BSO produces musical dialogue

A brilliant horn call reached our ears, and the Berkshire Symphony Orchestra, led by conductor Ronald Feldman, burst into joyful song with Haydn’s lively Symphony in D major, the first piece of Friday evening’s program in the ’62 Center’s MainStage. The symphony bounded forward in rapid counts of three, ornamented by the flute with nimble, fluttering phrases. The energy accumulated within the first minutes of music was restrainedly suspended over the silence bridging two separate parts of this symphony. The slow movement, in G major, lent time to the development of more elaborate and songful solos from the principal violin, the principal cello and, of course, the horns. Before the close of the movement, the violin and the cello eloquently conversed in music. Still in a triple meter, this movement provided rest from the full sound of the musicians playing together in the other three parts of the symphony, and carried the energy into a faster, lighter, dance-like movement. Many solo instruments – from the flute, effortlessly and cheerfully soaring over the orchestra, to the charming bass – were featured in a splendid display of virtuosic prowess, taking turns through the medium of a theme, followed by a number of sprightly variations.

Mozart’s enigmatic Sinfonia Concertante commenced and with a melodic turn disappeared into thin air as if gracefully defying musical gravity, all while the orchestra’s sound adeptly faded along an upwards scale, anticipating the entrance of the soloists. In a similarly careful manner, the orchestra displayed exceptional sensitivity to the soloists, watching, listening and reacting quickly. Working as a team, the skillful quartet of wind instruments provided a pleasing contrast to the ensemble of string instruments. The oboist had a large number of long, lyrical solos, exchanging lines with the fluid sound of the clarinet, whereas the horn and bassoon displayed prowess in duet accompaniment. There are few things more beautiful and pleasant in orchestral classical music than the contrast created when solo winds and strings exchange phrases, and one can appreciate the richness of harmony created by the successful mixing of multiple sonorous and well-executed lines of music in the context of the unique texture each instrument lends to the whole.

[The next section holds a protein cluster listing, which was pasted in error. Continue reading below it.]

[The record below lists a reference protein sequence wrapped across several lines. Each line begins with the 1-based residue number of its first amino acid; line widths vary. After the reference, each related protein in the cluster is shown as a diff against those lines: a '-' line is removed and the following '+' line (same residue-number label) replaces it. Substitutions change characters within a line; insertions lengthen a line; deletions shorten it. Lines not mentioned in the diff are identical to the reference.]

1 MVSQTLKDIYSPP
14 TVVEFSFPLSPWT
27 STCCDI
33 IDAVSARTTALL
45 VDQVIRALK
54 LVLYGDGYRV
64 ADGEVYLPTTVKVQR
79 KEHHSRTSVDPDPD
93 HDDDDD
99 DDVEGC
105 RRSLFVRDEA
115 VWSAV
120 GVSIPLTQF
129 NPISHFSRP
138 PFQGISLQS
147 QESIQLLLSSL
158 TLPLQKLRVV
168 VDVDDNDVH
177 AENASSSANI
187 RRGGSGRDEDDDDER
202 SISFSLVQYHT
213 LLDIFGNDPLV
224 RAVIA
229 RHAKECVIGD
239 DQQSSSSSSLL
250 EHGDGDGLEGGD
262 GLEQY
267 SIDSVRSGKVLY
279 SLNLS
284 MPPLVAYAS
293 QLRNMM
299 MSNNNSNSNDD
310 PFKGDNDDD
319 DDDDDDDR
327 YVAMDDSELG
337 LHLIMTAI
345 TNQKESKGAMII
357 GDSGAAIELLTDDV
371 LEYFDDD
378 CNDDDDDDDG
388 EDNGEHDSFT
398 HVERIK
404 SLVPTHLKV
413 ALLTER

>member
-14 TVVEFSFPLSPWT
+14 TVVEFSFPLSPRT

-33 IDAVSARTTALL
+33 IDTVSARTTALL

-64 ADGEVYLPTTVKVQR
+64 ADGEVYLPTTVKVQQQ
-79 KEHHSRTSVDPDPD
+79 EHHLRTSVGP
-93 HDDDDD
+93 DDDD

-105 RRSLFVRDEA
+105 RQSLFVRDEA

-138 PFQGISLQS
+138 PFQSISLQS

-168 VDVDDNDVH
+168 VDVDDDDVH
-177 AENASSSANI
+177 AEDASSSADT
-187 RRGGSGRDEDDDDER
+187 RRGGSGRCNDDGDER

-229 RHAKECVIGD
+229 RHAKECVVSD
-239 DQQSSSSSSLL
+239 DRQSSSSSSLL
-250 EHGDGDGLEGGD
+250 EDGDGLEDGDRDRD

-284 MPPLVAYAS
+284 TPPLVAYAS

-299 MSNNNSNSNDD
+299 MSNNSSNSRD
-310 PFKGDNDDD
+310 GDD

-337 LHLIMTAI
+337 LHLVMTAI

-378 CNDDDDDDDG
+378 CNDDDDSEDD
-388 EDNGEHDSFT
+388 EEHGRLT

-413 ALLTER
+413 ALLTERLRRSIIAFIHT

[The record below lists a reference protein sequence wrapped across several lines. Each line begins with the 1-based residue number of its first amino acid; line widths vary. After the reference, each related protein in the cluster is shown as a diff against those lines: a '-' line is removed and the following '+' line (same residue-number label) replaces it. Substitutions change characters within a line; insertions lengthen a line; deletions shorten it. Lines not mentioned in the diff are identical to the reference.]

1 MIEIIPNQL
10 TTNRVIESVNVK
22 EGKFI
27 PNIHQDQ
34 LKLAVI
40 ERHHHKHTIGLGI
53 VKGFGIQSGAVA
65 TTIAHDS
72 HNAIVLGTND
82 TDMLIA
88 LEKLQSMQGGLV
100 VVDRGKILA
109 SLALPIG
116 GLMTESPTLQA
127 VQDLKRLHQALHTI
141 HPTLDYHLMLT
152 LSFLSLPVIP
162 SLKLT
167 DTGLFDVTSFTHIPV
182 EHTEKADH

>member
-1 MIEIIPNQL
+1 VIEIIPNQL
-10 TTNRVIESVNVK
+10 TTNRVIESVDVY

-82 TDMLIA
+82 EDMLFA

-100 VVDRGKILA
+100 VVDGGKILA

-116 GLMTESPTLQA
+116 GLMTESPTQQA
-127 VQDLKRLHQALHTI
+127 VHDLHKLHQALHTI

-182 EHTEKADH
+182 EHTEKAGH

Continuing in the classical vein despite a leap into the 20th century, the second half of the program began with Stravinsky’s Concerto in E-flat, an expression of the composer’s neoclassical phase. An interesting selection of works that are unexpectedly connected to each other challenges the listener to continue thinking about the program. Through this music, Stravinsky merged new experiences and modern musical idioms that he pioneered in an earlier period, with the classical musical structures used by 18th-century composers like Haydn and Mozart. The result is staggering and promptly engaging. Written in the late 1930s, immediately preceding Stravinsky’s move to America, the short concerto sparkles with colors from beginning to end. Bows were ricocheting across strings with stubborn momentum, interweaving with shooting rays of sound from the clarinet and horns, sometimes providing a backdrop for the complex flute and cello solos. The small ensemble and quick conductor, working as one unit, expertly, and expressively, navigated the metric changes and rhythmic demands of the piece.

Something awe-inspiring happened during the final piece. The lush sound of the violins and violas was impressively amplified and enriched by the solid sound of cellos and basses. These were sweeping, but troubled, moving, but questioning, phrases of music. Mixing mystery with mirth, Fantasia on a Theme by Thomas Tallis, written by Vaughn-Williams – a 20th-century English composer – seemed to represent a journey towards daylight, but then the liberating, unfettered music arched back towards its darker beginning. The return of the ponderous opening phrases was a hint of a greater truth embedded in the music. Vaughn-Williams and Stravinsky shared an awareness for the possibilities of creatively reinvigorating older music through their own work. Each recognized the importance of his musical heritage and based his orchestral piece on the work of a much older composer. While a thoughtful artist renews old melodies through his appreciation of tradition, a performance by a fine group of musicians renews appreciation for the way in which classical music not only asks questions and demands thought, but also can ennoble, inform and elevate the listener.

photo courtesy of ben rudick Robert Feldman conducts the BSO, which performed classical pieces spanning three centuries.

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